Mikaeel case dominates headlines - newspaper review
The papers' print deadlines came too soon for them to reflect the news that a body has been found in the search for missing three-year-old Mikaeel Kular.
Therefore, the hunt for him and hope of his safe return - now seemingly dashed - appears on several front pages.
In happier news, the birth of Zara Tindall's daughter - as yet unnamed - also makes headlines, with the Daily Express noting that the "no-fuss" royal used an NHS hospital.
The Times, meanwhile, has an interview with England's chief inspector of constabulary who tells the paper "some minority communities" are running their own parallel justice systems.
Discussing the papers for the BBC News Channel, Alison Phillips, weekend editor of the Daily Mirror, commented on the way the Guardian has handled an interview with Victor Spirescu, the Romanian immigrant who hit the headlines after being met at Luton airport by politician Keith Vaz.
"This is a typical Guardian piece pouring scorn on the fact that all the other papers have been interviewing this bloke, and making a media character out of him, when in actual fact that's exactly what they're doing as well," she said.
Broadcaster Alice Arnold said all the focus on one "poor single bloke" was "not fair", adding: "He's just one individual."
If Ed Miliband was hoping to find fulsome backing in the papers for his plans to curb the power of the big banks, he'll be disappointed.
The Daily Mirror is the only one that could be described as entirely supportive, arguing that "by taking on the banks, Ed Miliband is guaranteed popular approval".
The Guardian's view is: "Right target, wrong weapons of choice". Nils Pratley says the Labour leader has cut across an ongoing inquiry looking at competition in the industry, and his plan for two new challenger banks - made from branches given up by existing big banks - "looks a dog's dinner".
Similar sentiment in the Financial Times. "Few would argue with Mr Miliband's basic proposition..." it says, but "If he is serious about fostering competition, [he] must be more imaginative."
The reaction elsewhere is pretty scathing. The Sun says the ideas are "bonkers" - "if you make banks offload branches, they'll simply close them. How does that serve customers?" It adds: "We also believe wealth-creators and investors will run for their lives."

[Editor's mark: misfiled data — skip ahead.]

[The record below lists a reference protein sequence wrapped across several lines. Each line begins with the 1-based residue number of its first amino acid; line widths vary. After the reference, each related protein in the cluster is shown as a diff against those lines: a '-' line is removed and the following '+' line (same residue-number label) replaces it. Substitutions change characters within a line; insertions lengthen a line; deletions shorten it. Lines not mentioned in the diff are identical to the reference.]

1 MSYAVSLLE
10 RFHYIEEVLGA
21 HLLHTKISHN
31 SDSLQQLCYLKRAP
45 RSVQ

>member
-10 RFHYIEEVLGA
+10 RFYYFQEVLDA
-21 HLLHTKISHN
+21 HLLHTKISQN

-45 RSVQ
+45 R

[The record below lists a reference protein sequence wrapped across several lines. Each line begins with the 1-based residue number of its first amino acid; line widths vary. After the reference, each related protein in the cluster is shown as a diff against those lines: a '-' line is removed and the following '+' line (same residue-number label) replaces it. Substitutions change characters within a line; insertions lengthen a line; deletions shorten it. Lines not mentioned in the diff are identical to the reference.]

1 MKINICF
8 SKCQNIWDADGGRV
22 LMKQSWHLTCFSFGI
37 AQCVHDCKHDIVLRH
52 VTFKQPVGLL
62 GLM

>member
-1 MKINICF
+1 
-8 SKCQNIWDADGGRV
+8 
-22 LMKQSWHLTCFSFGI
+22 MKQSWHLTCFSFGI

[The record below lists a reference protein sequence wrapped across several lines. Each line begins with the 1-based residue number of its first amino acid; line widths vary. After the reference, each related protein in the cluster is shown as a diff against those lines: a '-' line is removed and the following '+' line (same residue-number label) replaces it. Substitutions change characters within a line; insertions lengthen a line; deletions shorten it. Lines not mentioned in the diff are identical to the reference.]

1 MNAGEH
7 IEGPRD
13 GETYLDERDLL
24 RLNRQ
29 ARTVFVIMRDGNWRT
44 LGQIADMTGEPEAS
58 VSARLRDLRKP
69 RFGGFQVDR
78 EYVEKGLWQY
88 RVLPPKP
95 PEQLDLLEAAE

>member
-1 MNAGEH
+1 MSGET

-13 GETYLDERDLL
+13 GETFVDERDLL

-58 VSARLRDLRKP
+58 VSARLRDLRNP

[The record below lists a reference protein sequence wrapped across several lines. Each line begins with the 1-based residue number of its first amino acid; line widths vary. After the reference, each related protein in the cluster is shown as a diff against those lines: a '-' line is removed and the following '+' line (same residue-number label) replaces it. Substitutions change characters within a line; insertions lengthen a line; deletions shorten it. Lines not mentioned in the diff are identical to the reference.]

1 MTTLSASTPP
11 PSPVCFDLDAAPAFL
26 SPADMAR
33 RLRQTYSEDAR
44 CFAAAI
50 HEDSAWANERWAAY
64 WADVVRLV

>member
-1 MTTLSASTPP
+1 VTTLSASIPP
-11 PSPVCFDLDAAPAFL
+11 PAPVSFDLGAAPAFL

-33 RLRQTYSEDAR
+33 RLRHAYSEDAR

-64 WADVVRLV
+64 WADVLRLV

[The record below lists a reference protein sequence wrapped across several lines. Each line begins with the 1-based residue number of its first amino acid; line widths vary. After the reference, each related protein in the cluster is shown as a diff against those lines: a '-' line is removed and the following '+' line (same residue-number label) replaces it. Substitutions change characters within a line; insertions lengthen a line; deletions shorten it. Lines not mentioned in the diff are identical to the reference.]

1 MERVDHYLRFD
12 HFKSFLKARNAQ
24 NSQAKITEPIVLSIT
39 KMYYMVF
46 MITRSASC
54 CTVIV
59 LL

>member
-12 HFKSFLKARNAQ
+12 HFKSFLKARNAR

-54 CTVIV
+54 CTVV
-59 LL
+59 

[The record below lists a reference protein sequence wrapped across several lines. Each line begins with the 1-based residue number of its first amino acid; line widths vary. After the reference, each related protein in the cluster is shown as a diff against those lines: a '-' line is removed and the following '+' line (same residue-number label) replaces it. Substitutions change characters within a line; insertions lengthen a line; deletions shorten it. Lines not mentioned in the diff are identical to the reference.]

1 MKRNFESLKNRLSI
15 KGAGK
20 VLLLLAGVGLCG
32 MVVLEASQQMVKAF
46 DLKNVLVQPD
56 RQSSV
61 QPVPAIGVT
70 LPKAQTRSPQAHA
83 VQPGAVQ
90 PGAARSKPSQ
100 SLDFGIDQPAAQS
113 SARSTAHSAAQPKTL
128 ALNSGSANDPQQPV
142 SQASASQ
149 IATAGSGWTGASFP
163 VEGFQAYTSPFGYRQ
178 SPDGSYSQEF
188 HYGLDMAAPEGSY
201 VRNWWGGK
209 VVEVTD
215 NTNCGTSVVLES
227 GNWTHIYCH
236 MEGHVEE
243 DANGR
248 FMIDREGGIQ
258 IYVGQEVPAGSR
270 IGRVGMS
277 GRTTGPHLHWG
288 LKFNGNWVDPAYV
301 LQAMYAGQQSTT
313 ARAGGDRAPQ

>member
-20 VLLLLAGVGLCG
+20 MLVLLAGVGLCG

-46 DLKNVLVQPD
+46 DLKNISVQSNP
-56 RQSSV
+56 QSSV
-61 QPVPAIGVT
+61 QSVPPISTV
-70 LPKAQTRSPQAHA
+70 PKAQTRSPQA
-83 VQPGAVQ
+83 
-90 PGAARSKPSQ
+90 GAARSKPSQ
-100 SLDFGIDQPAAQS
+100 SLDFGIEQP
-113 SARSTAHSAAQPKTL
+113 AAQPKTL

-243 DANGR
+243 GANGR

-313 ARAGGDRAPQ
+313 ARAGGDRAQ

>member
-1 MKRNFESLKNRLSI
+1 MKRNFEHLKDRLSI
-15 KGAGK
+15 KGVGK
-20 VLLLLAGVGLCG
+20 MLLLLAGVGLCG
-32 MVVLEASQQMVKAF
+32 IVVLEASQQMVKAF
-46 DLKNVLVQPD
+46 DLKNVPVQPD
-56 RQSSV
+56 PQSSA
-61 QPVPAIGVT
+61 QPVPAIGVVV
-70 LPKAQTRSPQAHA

"His anachronistic statism displays sheer economic illiteracy," complains the Daily Mail's leader column. It says it's likely to be branches in deprived areas that will go.
The Times feels the plan is part of a wider push for "a less free and more co-ordinated form of capitalism", but that it is a push in the wrong direction: "A more equal but lower level of prosperity is in nobody's interests, but it is where Mr Miliband will end up."
Several papers compare the births of Prince George - the Duke and Duchess of Cambridge's son - and the baby daughter of Zara and Mike Tindall, born on Friday.
"Her mother Princess Anne is famously one of the most no-nonsense members of the Royal Family," writes the Daily Mail. "So perhaps it was no surprise that only six hours after giving birth... Zara Phillips was back at home enjoying a cup of tea and phoning friends to tell them the news."
The Daily Mirror compares the futures of the two children. Victoria Murphy says George faces a life of "constant scrutiny, as well as the comforts of lifelong wealth and status". His cousin "will have no title, no guards and no royal duties". She adds: "Baby Tindall may envy Prince George's world. But it's more likely that he will envy hers."
The Daily Express writes: "Given her dad is a world cup-winning rugby player and her mum an Olympic equestrian medallist, nobody should bet against her picking up a title or two of her own - on the sports field".